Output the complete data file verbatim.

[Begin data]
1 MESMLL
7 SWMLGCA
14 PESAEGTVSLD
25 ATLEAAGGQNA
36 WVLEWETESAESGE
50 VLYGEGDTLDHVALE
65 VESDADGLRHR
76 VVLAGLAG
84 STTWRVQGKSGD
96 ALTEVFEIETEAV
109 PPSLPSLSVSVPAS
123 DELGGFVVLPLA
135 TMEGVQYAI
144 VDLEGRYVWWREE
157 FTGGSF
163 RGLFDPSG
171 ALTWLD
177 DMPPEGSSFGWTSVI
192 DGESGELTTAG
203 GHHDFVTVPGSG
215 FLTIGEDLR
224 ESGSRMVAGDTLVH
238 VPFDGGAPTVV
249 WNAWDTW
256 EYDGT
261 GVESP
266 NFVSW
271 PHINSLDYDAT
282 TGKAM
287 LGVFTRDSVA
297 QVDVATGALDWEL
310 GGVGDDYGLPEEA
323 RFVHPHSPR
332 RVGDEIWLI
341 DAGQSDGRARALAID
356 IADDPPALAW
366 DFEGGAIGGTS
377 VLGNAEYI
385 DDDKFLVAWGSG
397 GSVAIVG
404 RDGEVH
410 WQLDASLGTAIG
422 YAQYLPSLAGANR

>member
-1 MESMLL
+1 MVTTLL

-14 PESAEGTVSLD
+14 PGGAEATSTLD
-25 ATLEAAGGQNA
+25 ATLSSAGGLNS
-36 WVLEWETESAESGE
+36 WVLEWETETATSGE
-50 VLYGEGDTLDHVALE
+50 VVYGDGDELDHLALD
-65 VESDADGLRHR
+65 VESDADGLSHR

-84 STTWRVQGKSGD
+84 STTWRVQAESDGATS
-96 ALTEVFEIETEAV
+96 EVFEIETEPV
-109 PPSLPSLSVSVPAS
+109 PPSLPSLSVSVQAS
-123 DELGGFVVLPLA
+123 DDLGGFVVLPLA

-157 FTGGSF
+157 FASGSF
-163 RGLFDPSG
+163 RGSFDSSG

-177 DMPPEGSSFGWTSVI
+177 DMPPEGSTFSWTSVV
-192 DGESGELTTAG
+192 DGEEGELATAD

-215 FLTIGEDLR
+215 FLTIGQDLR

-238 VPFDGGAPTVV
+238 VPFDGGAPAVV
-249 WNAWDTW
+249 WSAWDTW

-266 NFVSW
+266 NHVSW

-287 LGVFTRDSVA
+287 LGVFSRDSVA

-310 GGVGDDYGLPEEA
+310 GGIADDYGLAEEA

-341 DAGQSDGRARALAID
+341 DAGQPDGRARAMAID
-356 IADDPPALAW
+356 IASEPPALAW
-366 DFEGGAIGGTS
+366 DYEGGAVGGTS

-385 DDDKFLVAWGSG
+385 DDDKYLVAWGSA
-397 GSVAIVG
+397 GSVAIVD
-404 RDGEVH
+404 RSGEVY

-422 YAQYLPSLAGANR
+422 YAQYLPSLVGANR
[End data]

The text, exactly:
1 MESMLL
7 SWMLGCA
14 PESAEGTVSLD
25 ATLEAAGGQNA
36 WVLEWETESAESGE
50 VLYGEGDTLDHVALE
65 VESDADGLRHR
76 VVLAGLAG
84 STTWRVQGKSGD
96 ALTEVFEIETEAV
109 PPSLPSLSVSVPAS
123 DELGGFVVLPLA
135 TMEGVQYAI
144 VDLEGRYVWWREE
157 FTGGSF
163 RGLFDPSG
171 ALTWLD
177 DMPPEGSSFGWTSVI
192 DGESGELTTAG
203 GHHDFVTVPGSG
215 FLTIGEDLR
224 ESGSRMVAGDTLVH
238 VPFDGGAPTVV
249 WNAWDTW
256 EYDGT
261 GVESP
266 NFVSW
271 PHINSLDYDAT
282 TGKAM
287 LGVFTRDSVA
297 QVDVATGALDWEL
310 GGVGDDYGLPEEA
323 RFVHPHSPR
332 RVGDEIWLI
341 DAGQSDGRARALAID
356 IADDPPALAW
366 DFEGGAIGGTS
377 VLGNAEYI
385 DDDKFLVAWGSG
397 GSVAIVG
404 RDGEVH
410 WQLDASLGTAIG
422 YAQYLPSLAGANR

>member
-1 MESMLL
+1 MVTTLL

-14 PESAEGTVSLD
+14 PGGAEATSTLD
-25 ATLEAAGGQNA
+25 ATLSSAGGLNS
-36 WVLEWETESAESGE
+36 WVLEWETETATSGE
-50 VLYGEGDTLDHVALE
+50 VVYGDGDELDHLALD
-65 VESDADGLRHR
+65 VESDADGLSHR

-84 STTWRVQGKSGD
+84 STTWRVQAESDGATS
-96 ALTEVFEIETEAV
+96 EVFEIETEPV
-109 PPSLPSLSVSVPAS
+109 PPSLPSLSVSVQAS
-123 DELGGFVVLPLA
+123 DDLGGFVVLPLA

-157 FTGGSF
+157 FASGSF
-163 RGLFDPSG
+163 RGSFDSSG

-177 DMPPEGSSFGWTSVI
+177 DMPPEGSTFSWTSVV
-192 DGESGELTTAG
+192 DGEEGELATAD

-215 FLTIGEDLR
+215 FLTIGQDLR

-238 VPFDGGAPTVV
+238 VPFDGGAPAVV
-249 WNAWDTW
+249 WSAWDTW

-266 NFVSW
+266 NHVSW

-287 LGVFTRDSVA
+287 LGVFSRDSVA

-310 GGVGDDYGLPEEA
+310 GGIADDYGLAEEA

-341 DAGQSDGRARALAID
+341 DAGQPDGRARAMAID
-356 IADDPPALAW
+356 IASEPPALAW
-366 DFEGGAIGGTS
+366 DYEGGAVGGTS

-385 DDDKFLVAWGSG
+385 DDDKYLVAWGSA
-397 GSVAIVG
+397 GSVAIVD
-404 RDGEVH
+404 RSGEVY

-422 YAQYLPSLAGANR
+422 YAQYLPSLVGANR